Evil and stupid

John Dvorak points out a way in which corporate lawyers’ mindless actions are often completely counterproductive:

Once something goes out on the Net, it gets copied and posted elsewhere. Even if the original is taken down, other versions appear immediately.

The legal profession has not adjusted to this new phenomenon, and as long as they are being paid by the billable hour, they figure the PR folks (also paid by the billable hour) can fix any problem.
The thinking seems to be a one-dimensional “we did our jobs,” CYA approach. Attorneys will claim that they were compelled to act to protect the client.

But if ruining a client’s image and reputation, and often turning it into a laughingstock is done in the name of “protecting,” then perhaps the legal profession should reconsider whether it’s being counterproductive.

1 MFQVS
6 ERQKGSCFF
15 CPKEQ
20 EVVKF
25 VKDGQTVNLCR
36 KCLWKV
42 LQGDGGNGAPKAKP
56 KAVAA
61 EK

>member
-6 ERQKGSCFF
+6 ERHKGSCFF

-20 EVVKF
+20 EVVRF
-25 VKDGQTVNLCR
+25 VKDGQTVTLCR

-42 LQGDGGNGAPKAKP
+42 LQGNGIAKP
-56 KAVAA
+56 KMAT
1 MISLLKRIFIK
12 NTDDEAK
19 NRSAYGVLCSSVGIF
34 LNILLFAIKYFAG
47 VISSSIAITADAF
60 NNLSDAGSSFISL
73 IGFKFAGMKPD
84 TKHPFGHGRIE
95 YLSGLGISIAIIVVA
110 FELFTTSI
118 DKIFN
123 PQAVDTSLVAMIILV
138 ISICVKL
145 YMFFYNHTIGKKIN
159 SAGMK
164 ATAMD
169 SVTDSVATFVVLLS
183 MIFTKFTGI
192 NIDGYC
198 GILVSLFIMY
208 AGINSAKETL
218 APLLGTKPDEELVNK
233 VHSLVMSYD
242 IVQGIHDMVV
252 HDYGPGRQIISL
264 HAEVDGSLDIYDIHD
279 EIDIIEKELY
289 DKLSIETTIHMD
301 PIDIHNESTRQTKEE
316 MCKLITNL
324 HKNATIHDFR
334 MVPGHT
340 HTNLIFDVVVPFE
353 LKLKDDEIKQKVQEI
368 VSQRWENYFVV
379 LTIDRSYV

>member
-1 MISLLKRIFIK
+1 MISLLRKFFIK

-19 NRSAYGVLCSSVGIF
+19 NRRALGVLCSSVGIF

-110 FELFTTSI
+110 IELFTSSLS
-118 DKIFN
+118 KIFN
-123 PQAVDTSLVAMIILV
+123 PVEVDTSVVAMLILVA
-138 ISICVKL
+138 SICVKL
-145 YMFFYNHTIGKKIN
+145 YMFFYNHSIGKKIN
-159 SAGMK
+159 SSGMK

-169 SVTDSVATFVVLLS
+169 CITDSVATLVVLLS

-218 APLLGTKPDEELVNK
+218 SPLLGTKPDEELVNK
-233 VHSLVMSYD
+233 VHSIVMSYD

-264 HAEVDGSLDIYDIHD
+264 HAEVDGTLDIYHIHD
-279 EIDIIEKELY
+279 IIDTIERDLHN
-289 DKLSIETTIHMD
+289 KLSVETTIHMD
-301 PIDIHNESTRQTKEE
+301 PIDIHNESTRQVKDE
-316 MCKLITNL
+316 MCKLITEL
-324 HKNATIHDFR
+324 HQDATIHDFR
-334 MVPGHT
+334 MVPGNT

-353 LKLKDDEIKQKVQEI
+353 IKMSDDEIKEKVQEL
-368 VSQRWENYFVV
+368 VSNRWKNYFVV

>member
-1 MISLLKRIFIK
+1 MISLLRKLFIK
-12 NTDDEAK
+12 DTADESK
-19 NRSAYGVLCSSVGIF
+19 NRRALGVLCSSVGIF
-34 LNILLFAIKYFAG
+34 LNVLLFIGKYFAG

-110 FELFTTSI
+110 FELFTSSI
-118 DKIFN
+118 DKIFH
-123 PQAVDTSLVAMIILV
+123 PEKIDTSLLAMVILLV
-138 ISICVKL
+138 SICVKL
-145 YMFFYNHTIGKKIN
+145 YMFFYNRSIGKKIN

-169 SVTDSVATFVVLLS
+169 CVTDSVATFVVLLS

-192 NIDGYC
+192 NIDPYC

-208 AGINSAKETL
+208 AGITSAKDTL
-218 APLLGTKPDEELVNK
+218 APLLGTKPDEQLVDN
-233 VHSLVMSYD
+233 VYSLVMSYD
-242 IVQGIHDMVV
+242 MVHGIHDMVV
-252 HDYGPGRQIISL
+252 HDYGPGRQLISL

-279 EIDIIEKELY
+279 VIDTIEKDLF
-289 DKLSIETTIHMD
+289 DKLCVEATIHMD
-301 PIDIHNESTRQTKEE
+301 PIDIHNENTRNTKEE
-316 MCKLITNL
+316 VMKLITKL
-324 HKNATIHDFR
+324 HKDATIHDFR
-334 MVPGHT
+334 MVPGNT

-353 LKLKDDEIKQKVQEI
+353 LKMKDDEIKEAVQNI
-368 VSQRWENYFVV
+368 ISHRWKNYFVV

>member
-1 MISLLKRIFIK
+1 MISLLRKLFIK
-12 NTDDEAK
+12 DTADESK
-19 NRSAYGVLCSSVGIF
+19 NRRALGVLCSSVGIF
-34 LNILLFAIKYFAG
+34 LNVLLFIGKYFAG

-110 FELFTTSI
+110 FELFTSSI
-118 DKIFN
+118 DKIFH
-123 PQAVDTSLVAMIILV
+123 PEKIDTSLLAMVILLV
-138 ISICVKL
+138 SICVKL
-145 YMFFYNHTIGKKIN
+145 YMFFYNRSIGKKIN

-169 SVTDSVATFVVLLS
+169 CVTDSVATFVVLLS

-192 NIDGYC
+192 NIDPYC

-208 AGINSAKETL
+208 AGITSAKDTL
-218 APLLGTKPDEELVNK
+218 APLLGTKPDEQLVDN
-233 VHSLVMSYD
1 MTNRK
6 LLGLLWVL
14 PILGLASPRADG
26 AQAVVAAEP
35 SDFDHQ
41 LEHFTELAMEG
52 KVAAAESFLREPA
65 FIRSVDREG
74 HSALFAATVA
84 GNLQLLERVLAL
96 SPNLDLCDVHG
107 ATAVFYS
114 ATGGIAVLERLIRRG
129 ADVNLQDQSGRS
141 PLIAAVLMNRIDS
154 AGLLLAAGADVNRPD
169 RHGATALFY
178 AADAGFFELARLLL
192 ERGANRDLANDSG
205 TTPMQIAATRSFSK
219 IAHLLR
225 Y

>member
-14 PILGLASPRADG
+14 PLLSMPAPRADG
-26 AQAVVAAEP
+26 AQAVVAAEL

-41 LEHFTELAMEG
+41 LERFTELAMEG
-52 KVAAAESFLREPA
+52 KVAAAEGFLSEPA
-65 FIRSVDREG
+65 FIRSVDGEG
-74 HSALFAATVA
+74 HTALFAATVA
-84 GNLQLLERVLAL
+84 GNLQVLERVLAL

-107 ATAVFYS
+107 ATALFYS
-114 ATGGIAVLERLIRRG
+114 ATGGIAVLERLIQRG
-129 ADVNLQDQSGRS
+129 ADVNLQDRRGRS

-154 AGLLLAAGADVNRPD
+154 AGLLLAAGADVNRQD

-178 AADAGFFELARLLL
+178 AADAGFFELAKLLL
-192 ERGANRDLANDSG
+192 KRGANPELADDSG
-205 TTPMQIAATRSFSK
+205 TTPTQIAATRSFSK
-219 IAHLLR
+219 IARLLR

I despise lawyers, with one or two exceptions possibly the most useless and treacherous creatures on the planet besides politicians. (It’s no accident that most politicans are lawyers.) What’s particularly annoying about them is how incredibly myopic most of them are; they blithely steam ahead in the confidence that a few years of law school indoctrination is a magic shield insulating them from having any need to pay attention to the real world.

They never seem to stop and think through the logic of what they constantly assert their sacred law, being mutable and wholly dependent upon whatever incantation is produced by the nearest priest-judge, must therefore be. Namely, that it is nothing but a protean fiction, a constantly morphing collective hallucination in which everyone feigns to believe.